You have a choice to be frustrated and disappointed with how you perceive the world, or to become enlightened about how the world really works in truth. Truth is meant to be understood and complied with. If we make sincere effort to do that, we will not be frustrated. For this we need help from shastra. Our brain is very limited and we cannot consider all the factors involved in the complex operations of the universe, related to laws like karma.

Question: A person performs all kind of sinful activities, harasses others and pushes them to the point of death, and then the perpetrator dies, and nobody saw any justice being carried out by material nature in perceivable ways for any of his sinful and unjust acts and in next life or whichever life, karma arranges both victim and suspect to settle their scores and both have absolutely no clue of what had happened in the past, just they get further implicated in the cycle of karma by settling their scores. How will anyone ever believe in karma if they can’t perceive it?

Answer: As I said previously, not everything can be perceived by an uneducated person. Furthermore, some things are not perceived except through their effect. Do you perceive gravity as a discrete entity? No. But you perceive it through its effect. Karma may also be like that.

Our uneducated perception cannot definitively limit reality. Perception depends on education. To improve our perception of things outside conventional experience, we can receive education from shastra. It is specifically meant for this ajnate-jnapakam shastram. If you want to know whether justice is being done, you should study shastra, because without that education your perception lacks the capacity to fully perceive reality, and the many ways in which justice may be done.

Shastra informs us that karma exists. The very same shastra informs us that it is just. To know about it in more detail, study about it from shastra in more detail.

 

 

The Purpose of Vedanta Sutra

India has a tradition that any great acarya, in particular a founder of a particular sampradaya, had to write commentaries on Vedanta Sutra, the principle Upanishads, Bhagavad Gita, and Vishnu Sahasra Nama. They had to show that their philosophy was based on these four pillars. The Upanishads or sruti are called the cream of the Vedas. They are the topmost authority which is considered to have emanated from the mouth of the Lord himself. Vedanta Sutra is the logical explanation of the Upanishads.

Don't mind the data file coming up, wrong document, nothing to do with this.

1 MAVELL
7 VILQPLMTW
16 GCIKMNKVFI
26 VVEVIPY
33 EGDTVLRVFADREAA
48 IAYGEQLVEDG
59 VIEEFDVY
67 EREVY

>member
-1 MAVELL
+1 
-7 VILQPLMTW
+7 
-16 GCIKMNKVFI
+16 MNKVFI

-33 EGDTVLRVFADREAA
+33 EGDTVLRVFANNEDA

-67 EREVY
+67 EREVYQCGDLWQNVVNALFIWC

The Upanishads speak on various different topics. It is very difficult to figure out a conclusive meaning, since there is no systematic presentation. Moreover, they can be interpreted in many different ways. Sanskrit itself has the ability to give different meanings to a sentence. On top of that we are dealing with the human mind which is expert in speculating. These two factors combined gave rise to various schools of thought.

Therefore Vyasadeva composed the Vedanta Sutra in an attempt to find a conclusive thread of philosophy in the Upanishads and to give a systematic presentation. Before him many other people have tried to bring out some coherent philosophy, but it appears that their work was not very authoritative, and therefore it did not survive. All is left is their names. When Vyasadeva’s Vedanta Sutras appeared all other attempts became futile in comparison. The Sutras became the final conclusion of the Upanishads. Some of these previous opinions have been refuted there.

Later it became a trend that everyone had to ground their philosophy in the Vedanta Sutras which only then became an authoritative explanation of the Upanishads. In India things could survive if they were based and found their source in the sruti. Otherwise people would always attack. Since Vedanta Sutras is giving the essence of the Vedas, everyone wanted to give their philosophy on that basis. Therefore we have many commentaries of these Sutras, the oldest known one from Shankaracarya. Before also many commentaries were written as Ramanujacaraya has mentioned, but they are not available any more. Some of them have been refuted by Shankaracarya.

After Shankaracarya, Ramanujacarya, Madhvacarya, Nimbarka and Vallabha wrote their commentaries on these sutras and refuted the explanations of Shankaracharya. Chaitanya Mahaprabhu did not comment on the Vedanta Sutras, nor did he encourage it because the Sutras are liable to misinterpretation which he pointed out in his dialogue with Sarvabhauma Bhattacharya while the latter was teaching him Vedanta Sutra based on Shankarara’s explanations.

Happiness in this world is not lasting, and always mixed with suffering. There is always an undercurrent of misery. Theology is more practical and popular than the impractical metaphysics of Vedanta Sutras because people want to put their faith in something and perform an activity which can give solace to their disturbed mind.